Davis, who attended Perspectives Charter High School, is the latest in a long line of stars this city has produced.

“Listen man, Chicago is right up there with one of the top cities in the world with producing some of the greatest basketball players to ever play this game,” James said. “You’ve even got Ben Wilson, who was on his way to being a star and obviously we know the story about that. So you got it all the way from grade school-era through high school through college and then so many pros and so many Hall of Famers.

“KG (Kevin Garnett) is about to go into the Hall of Fame soon. The great Isiah Thomas. DWade (Dwyane Wade) at some point will go into the Hall of Fame.”

That James cited Wilson, the late Simeon star gunned down on the eve of his senior season, showed the ultimate respect to this city’s rich heritage. A heritage that was honored by a competitive ending that would make anyone playing on playgrounds from Margate Park to Murray Park proud.

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Bucks owner Marc Lasry received some sound advice from Michael Jordan

marc_lasry-bucks_owner.jpg
USA TODAY

Bucks owner Marc Lasry received some sound advice from Michael Jordan

The Milwaukee Bucks, led by reigning NBA MVP Giannis Antetokounmpo, are on quite a tear this year. Per NBA.com, the Bucks are No. 2 in the league offensive rating, No. 1 in defensive rating—and by the way, they are a full 2.7 points ahead of the second-best defense—and No. 1 by a very wide margin (5.1 points) in net rating. Any way you slice it, the 2019-20 Bucks have been one of the most dominant regular season teams in NBA history. So with all of that being said, it is no shock that Bucks owner Marc Lasry has lofty goals for his team, including matching the incredible 72-win season of the 1996 Bulls. 

According to a report from Eric Woodyard of ESPN, Lasry spoke with the leader of the '96 Bulls (guess who?) at Friday's Bucks-Charlotte Hornets matchup at AccorHotels Arena in France. Michael Jordan offered up some sound advice for Nasry, who told MJ that he wanted his 2019-20 Bucks to try to be like the '96 Bulls in becoming a part of the illustrious group of teams in NBA history to have won 70+ regular season games. All-time only two teams have won 70+ regular season NBA games, the MJ-Scottie Pippen led '96 Bulls and of course, the 2015-16 Golden State Warriors, who went on to break the Bulls' record by winning 73 games.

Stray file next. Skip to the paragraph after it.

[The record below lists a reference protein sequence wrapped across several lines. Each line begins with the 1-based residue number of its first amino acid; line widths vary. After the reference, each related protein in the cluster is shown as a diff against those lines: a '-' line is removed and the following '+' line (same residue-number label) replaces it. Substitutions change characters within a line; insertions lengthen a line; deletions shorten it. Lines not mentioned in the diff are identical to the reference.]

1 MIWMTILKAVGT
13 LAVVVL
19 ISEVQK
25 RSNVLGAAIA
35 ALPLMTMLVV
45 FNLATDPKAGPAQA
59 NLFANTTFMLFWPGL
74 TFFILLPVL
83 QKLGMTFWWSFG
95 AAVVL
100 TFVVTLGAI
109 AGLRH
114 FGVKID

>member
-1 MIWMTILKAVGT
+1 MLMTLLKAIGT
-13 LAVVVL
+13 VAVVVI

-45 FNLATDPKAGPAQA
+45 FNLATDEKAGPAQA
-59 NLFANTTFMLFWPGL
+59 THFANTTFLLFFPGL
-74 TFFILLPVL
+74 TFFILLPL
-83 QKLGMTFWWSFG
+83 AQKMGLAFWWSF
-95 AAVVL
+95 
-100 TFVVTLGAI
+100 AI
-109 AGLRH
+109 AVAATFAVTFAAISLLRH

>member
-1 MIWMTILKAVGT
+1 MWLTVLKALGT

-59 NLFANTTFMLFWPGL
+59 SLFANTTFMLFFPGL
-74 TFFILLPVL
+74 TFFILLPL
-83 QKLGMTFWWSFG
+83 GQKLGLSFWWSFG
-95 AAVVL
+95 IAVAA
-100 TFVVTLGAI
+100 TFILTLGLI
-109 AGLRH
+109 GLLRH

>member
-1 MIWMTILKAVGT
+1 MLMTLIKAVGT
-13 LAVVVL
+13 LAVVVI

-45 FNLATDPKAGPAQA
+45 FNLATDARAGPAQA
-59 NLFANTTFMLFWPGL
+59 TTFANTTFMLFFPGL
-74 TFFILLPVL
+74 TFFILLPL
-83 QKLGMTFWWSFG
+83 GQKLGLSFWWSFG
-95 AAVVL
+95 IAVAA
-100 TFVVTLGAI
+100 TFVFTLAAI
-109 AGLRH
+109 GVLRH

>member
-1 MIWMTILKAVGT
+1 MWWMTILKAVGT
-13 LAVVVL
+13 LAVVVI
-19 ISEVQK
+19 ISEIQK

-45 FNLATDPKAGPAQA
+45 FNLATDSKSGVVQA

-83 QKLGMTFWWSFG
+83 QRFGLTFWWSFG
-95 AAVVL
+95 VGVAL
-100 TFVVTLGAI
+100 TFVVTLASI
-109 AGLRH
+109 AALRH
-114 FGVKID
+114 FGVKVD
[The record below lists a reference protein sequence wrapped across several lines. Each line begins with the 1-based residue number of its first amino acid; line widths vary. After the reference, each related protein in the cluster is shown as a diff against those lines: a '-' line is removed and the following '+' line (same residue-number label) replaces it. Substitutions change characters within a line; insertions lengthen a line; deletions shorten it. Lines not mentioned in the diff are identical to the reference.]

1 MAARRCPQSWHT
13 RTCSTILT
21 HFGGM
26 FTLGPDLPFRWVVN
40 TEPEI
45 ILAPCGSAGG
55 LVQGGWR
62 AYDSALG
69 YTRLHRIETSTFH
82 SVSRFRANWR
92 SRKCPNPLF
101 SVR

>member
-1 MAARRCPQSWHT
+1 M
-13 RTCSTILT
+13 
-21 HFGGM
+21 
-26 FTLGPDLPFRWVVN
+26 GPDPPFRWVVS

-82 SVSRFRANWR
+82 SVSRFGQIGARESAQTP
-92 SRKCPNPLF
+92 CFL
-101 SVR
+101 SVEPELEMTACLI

That memorable '16 Warriors season ultimately ended in heartbreak for the Dubs as they lost the NBA Finals in seven games to the LeBron James-Kyrie Irving-Kevin Love-led Cleveland Cavaliers. A prevailing thought was that the amount of energy the Warriors expended in going for the regular season record came back to haunt them in the playoffs, a similar sentiment shared by Jordan in his advice to Nasry. 

Look, my advice to you is don't focus on beating our record, focus on winning a championship.

-Michael Jordan's advice to Bucks owner Marc Lasry on how to handle this season

Nasry maintained that he wants the Bucks to "do everything," including winning 70+ games and collecting the second NBA title in franchise history. Milwaukee has 35 games left in the regular season and they don't look they have any intention of taking their foot off the gas anytime soon. Entering Wednesday morning, the Bucks are on a nine-game winning streak. Their latest win (on Tuesday night) came without Antetokounmpo playing, but guard Khris Middleton poured in a career-high 51 points in a game in which Milwaukee won by 20 and scored a whopping 151 points.

Head coach Mike Budenholzer has managed the Bucks minutes well enough to go all out and even try to break the Warriors' 73-win mark but as Jordan advised, NBA Championships should always be the primary focus. But Nasry is also aware of the place in NBA lore the 2019-20 Bucks would hold when we look back on it IF they can accomplish all of his lofty goals. As Nasry himself stated, "we're going to focus on beating your [the 1996 Bulls] record and winning a championship.' I think we should do everything, but that's me."